FORMER vice president Alhaji Atiku Abubakar and his family have been placed under close watch by the US Financial Crimes Enforcement Network (Fincen) amid allegations that he could have been engaged in suspicious financial transactions.
Between 1999 and 2007, Alhaji Abubakar was Nigeria’s vice president, serving under Chief Olusegun Obasanjo. Towards the end of their administration, the two men fell out but since them they have made up, with Chief Obasanjo even supporting his former deputy’s bid to become president last year.
At the time Atiku was vice president, it was suspected that he was involved in corrupt practices, transferring huge sums of money across international jurisdictions using shell companies. New findings have now shown that Fincen flagged some transactions linked to Atiku as suspicious as it surveyed money movements within the international financial system.
Denying this, however, Atiku dared his detractors to provide evidence against him. US authorities are said to still be busy pouring through records to determine if the former vice president had engaged in any recent financial transaction that could be considered questionable or suspicious.
Atiku said: “I have always said that if they have any evidence of corruption against Atiku, please come forward. However, nobody has been able to come forward.”
Fincen files, a new investigation by the International Consortium of Investigative Journalists, BuzzFeed and 108 media partners across the world, are a large volume of confidential financial reports relating to the transaction activities of world leaders, terrorists, drug dealers and money launderers. These files included a large number of suspicious-activity reports filed by banks and other financial institutions to the US government as required by the Bank Secrecy Act., with the total amount in suspicious transactions reported being $2trn.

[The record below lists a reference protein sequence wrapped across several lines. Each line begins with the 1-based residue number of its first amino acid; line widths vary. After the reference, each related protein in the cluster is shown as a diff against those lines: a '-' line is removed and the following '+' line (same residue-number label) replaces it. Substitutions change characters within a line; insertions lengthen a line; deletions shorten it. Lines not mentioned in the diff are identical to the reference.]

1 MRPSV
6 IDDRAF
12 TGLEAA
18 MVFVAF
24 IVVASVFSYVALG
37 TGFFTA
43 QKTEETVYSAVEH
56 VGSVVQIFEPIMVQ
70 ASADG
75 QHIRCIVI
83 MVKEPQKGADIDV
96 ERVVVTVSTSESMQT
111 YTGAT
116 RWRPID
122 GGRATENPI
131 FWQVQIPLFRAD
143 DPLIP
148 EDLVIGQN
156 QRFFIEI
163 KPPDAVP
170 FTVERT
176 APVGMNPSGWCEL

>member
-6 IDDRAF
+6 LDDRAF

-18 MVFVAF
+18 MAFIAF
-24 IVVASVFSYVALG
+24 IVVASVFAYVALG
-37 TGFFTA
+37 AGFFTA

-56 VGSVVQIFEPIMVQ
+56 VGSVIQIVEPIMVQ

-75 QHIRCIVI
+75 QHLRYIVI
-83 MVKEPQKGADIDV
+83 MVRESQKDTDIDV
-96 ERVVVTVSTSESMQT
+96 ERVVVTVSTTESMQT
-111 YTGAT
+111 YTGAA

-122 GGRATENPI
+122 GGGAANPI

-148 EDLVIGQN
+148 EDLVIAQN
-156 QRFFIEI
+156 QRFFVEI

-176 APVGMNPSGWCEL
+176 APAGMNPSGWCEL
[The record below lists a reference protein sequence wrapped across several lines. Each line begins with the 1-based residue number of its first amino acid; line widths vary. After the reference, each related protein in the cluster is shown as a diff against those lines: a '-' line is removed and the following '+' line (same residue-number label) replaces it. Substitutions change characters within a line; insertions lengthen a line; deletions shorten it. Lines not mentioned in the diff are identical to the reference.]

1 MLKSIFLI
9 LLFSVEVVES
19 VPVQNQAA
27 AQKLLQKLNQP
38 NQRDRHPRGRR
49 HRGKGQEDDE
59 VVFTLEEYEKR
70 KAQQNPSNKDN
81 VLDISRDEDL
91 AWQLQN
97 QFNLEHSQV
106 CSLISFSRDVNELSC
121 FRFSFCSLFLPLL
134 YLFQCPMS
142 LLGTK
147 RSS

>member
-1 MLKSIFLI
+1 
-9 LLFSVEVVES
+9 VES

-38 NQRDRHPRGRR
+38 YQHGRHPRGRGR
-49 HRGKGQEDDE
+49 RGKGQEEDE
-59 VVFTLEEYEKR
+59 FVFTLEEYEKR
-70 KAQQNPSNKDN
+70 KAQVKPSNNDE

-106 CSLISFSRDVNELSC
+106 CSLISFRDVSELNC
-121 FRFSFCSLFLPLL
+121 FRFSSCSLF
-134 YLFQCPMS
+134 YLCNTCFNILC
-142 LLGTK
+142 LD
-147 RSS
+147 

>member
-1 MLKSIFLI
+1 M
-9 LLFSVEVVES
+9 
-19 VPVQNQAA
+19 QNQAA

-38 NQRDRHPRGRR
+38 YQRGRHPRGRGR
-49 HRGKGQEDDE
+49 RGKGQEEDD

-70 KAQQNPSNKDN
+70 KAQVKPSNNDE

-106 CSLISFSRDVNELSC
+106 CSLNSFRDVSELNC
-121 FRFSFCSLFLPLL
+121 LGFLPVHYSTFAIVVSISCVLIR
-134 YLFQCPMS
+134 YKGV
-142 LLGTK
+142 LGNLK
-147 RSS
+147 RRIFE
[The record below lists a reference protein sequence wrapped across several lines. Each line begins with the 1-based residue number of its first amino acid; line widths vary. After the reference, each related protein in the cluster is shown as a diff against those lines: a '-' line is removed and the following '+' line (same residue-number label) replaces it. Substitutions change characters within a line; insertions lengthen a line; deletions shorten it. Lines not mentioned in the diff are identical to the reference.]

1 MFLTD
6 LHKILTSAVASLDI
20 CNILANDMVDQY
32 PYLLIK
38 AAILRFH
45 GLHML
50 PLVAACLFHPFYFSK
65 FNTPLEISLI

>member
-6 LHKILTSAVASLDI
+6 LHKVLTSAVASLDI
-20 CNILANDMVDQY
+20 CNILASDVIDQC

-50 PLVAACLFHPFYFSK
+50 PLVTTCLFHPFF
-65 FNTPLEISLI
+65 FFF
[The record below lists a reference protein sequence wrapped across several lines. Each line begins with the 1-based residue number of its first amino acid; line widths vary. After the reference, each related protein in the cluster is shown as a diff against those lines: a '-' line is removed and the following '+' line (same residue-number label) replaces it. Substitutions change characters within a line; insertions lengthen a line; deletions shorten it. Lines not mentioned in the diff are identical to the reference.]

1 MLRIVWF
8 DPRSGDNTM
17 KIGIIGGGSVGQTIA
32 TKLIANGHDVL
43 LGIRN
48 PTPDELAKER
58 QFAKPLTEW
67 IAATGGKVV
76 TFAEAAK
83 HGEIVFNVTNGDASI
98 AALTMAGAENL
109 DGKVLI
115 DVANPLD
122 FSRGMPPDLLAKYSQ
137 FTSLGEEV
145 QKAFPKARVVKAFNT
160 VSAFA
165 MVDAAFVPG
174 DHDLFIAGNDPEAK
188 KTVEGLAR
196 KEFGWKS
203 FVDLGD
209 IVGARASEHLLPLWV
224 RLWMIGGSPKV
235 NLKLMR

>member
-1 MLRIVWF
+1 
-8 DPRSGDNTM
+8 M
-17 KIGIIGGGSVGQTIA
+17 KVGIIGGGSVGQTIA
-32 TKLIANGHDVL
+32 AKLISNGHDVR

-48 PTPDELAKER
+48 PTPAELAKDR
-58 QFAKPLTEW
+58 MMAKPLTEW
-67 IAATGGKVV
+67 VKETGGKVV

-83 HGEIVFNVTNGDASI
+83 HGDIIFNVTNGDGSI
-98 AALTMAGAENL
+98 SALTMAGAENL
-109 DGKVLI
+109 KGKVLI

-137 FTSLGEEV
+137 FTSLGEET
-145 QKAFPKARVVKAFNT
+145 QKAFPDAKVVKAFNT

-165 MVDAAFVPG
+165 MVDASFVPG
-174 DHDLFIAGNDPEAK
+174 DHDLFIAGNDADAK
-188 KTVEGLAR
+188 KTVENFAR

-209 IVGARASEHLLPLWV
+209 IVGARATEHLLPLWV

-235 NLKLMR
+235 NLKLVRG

Alhaji Atiku Abubakar was a stakeholder in GTCN, a trust corporation incorporated in Nigeria in 2003, to hold his 16% stake in Intels Nigeria, Nigeria’s oil and gas logistics giant. This entity has been locked in a business battle with the Nigerian Ports Authority in recent years.
In 1999, when he became Nigeria’s vice president, Atiku created a blind trust to hold his asset in Intels. In 2010, the US Senate Permanent Subcommittee on Investigations indicted GTCN alongside other companies linked to Atiku and one Mr Volpi.
Of the $40m identified in the US Senate investigation regarding Atiku, $25m was reportedly wire-transferred into more than 30 US bank accounts opened by Jennifer Douglas, Atiku’s fourth wife. These wire transfers were primarily by GTCN, LetsGo Inc and Sima Holdings, two offshore corporations registered in Panama and the British Virgin Islands, respectively and controlled by Mr Volpi.